Dias Kadyrbayev from Kazakhstan Charged With Obstruction in the Boston Marathon Bombing Aftermath
News Coverage from Dias Kadyrbayev Case Milestones:
- August 2014 Plea
- SCOTUS Delays Sentencing
- May 2014 Pre-Trial Hearings
- June 2014 Pre-Trial Hearings
- March 2014 Pre-Trial Hearing
- RTVI Russian TV April 2014 Interview
- August 2013 Arraignment
- September 2013 Indictment / Arraignment
- Initial Appearance
- August 2013 Indictment
Four days after the horrific Boston Marathon bombing, Dias Kadyrbayev, a 19-year-old college student from Kazakhstan studying at the University of Massachusetts at Dartmouth, was taken into custody by federal authorities.
Kadyrbayev was one of three college students who knew marathon-bomber Dzokhar Tsarnaev. Kadyrbayev and the other student from Kazakhstan were charged with obstruction. The other Kazakh student was convicted at trial.
Kadyrbayev, Mr. Stahl's client, entered a plea in August 2014 after extensive motions and hearings. Sentencing for both students from Kazakhstan has been postponed pending a U.S. Supreme Court decision on an unrelated case that could impact favorably on both their cases.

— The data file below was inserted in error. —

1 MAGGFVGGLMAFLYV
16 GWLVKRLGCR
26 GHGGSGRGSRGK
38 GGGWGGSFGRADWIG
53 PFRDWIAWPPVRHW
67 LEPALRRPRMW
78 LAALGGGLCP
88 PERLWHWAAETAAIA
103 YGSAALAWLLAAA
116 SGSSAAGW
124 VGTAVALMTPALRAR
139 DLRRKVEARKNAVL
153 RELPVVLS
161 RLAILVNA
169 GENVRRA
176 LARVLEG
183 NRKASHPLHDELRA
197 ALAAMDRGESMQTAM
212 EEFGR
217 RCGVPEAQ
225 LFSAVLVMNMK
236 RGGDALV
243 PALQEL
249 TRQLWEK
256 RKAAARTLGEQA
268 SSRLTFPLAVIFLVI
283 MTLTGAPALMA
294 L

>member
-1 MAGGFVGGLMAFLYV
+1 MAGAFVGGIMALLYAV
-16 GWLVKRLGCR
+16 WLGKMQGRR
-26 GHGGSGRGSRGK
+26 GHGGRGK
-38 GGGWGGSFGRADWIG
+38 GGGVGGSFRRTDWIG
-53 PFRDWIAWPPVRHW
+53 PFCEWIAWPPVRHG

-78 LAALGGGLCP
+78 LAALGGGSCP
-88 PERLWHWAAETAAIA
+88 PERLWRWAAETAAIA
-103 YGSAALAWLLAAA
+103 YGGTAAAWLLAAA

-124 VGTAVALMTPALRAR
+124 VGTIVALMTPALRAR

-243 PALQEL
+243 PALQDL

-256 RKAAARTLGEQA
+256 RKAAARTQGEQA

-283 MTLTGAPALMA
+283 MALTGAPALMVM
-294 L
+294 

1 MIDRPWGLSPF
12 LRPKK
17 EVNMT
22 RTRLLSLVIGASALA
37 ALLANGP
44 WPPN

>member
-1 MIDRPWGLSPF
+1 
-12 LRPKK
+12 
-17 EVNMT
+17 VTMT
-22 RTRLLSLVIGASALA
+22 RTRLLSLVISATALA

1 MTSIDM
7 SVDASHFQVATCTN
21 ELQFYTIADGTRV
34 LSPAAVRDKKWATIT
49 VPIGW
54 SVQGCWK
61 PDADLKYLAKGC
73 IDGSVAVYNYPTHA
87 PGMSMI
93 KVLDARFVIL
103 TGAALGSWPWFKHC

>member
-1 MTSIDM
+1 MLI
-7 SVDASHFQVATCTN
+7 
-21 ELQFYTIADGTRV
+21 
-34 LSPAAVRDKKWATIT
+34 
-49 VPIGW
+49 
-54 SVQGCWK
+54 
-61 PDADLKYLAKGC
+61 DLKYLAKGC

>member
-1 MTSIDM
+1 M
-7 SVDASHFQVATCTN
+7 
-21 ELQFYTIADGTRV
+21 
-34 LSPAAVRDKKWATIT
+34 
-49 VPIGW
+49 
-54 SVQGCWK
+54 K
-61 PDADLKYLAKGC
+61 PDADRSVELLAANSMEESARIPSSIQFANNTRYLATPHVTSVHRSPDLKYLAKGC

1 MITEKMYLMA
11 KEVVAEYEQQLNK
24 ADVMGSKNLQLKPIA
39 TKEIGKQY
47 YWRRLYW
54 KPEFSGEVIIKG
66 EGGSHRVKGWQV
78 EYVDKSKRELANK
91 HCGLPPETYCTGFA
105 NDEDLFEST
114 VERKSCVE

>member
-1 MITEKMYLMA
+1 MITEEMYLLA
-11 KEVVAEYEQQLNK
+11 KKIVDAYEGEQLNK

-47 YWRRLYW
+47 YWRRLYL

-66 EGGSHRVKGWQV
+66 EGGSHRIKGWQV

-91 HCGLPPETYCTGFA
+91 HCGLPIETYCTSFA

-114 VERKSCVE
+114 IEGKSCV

Both men remain detained in jail pending the outcome of the Supreme Court hearing and / or their sentencing. The third student, a U.S. citizen was charged with lying to authorities and convicted at trial. He remains free on bail pending sentencing.
Attorney Stahl, whose law firm has offices in New York City and New Jersey, was retained to represent Kadyrbayev after his arrest. The young man continues to be detained in the same small that cell he has occupied since being taken into custody in April 2013.
In August 2013 Kadyrbayev and the other student from Kazakhstan were indicted by a Boston Federal Grand Jury for conspiracy to obstruct justice and obstruction. A superseding September 2013 indictment added charges of lying to federal authorities against the third student, who is a U.S. citizen.
From the moment he was taken into custody by federal auhorities Kadyrbayev has been represented by defense attorney Stahl who had argued before the plea that the young man's inexperience with the English language, and being raised in a former Soviet bloc country where police can be brutal, contributed to statements the young man made to authorities without the benefit of counsel.
Mr. Stahl had argued that Kadyrbayev cooperated fully with authorities when he was taken into custody, and at no time had any idea that the Tsarnaev brothers planned the horrific bombing.